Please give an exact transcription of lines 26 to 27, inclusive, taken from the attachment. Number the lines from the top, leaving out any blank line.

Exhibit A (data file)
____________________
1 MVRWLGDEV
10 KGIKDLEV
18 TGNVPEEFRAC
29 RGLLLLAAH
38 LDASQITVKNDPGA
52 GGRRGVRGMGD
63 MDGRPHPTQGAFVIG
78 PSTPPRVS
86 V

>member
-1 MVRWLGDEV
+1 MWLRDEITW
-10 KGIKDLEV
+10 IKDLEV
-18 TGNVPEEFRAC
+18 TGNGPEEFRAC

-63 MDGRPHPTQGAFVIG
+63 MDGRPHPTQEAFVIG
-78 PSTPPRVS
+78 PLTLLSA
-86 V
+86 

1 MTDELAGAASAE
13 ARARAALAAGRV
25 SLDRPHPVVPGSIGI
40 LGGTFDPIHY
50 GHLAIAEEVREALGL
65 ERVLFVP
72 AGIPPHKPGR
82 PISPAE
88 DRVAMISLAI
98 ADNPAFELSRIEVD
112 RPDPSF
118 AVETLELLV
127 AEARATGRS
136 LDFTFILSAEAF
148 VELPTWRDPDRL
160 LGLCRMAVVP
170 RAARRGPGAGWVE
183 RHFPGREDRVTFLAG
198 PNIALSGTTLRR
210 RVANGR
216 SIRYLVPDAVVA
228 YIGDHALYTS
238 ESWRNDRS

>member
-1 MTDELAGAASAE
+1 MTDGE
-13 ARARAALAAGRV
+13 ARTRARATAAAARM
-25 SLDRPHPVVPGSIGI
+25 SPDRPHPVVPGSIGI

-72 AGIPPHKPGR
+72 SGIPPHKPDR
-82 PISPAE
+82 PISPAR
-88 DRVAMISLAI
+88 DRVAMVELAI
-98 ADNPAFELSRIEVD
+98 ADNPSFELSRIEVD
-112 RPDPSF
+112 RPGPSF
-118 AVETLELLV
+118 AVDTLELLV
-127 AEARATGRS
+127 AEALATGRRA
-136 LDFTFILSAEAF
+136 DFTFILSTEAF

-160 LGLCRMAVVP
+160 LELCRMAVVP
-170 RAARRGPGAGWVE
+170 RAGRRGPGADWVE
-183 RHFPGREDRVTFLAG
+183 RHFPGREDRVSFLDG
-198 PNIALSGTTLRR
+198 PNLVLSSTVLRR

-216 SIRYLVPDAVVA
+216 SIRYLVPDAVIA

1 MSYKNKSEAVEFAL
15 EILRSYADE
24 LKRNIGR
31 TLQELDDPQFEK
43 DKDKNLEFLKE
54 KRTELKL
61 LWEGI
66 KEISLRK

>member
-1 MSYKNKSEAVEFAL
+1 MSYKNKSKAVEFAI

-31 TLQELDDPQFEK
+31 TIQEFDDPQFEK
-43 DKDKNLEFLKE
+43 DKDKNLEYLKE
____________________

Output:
40 LGGTFDPIHY
50 GHLAIAEEVREALGL